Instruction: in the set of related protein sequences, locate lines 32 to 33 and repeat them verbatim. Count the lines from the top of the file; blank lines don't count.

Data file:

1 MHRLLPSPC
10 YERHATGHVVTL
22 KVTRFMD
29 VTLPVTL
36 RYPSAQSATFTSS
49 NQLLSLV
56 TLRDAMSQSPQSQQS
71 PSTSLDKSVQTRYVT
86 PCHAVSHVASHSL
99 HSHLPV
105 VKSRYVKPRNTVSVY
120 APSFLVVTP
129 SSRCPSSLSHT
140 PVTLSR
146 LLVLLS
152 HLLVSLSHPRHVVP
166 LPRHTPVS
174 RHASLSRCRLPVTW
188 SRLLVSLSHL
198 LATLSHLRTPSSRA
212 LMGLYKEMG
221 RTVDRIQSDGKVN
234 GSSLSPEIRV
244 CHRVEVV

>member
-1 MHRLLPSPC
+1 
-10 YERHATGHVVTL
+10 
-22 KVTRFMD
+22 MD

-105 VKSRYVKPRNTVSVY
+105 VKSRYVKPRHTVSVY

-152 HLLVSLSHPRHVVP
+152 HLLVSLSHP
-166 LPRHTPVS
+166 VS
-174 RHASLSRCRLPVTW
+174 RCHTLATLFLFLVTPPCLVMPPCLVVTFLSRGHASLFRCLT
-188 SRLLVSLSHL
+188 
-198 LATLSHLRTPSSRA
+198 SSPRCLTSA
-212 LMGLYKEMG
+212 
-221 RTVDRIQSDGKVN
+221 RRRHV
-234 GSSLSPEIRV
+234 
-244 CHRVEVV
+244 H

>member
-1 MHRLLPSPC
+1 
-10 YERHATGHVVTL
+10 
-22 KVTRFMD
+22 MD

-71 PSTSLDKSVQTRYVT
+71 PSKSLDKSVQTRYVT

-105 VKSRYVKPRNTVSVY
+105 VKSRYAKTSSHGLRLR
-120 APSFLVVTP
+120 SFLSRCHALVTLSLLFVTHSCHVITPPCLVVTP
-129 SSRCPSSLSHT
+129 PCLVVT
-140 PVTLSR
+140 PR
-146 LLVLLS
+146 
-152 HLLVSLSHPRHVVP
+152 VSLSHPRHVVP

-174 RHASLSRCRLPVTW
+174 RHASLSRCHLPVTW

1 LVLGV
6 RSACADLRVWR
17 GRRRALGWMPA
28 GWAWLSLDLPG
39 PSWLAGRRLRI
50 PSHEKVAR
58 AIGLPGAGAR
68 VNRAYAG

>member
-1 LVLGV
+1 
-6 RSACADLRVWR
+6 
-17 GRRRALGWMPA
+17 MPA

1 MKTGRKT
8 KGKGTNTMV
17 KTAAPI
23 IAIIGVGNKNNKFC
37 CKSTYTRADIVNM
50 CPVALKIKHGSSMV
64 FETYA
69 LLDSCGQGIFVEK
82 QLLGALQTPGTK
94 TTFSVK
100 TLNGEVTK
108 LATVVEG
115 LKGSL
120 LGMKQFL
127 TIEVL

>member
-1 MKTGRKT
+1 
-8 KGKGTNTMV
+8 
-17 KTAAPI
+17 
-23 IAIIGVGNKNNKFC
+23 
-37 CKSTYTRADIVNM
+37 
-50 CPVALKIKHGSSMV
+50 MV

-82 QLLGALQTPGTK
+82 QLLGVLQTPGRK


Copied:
-105 VKSRYVKPRNTVSVY
+105 VKSRYVKPRHTVSVY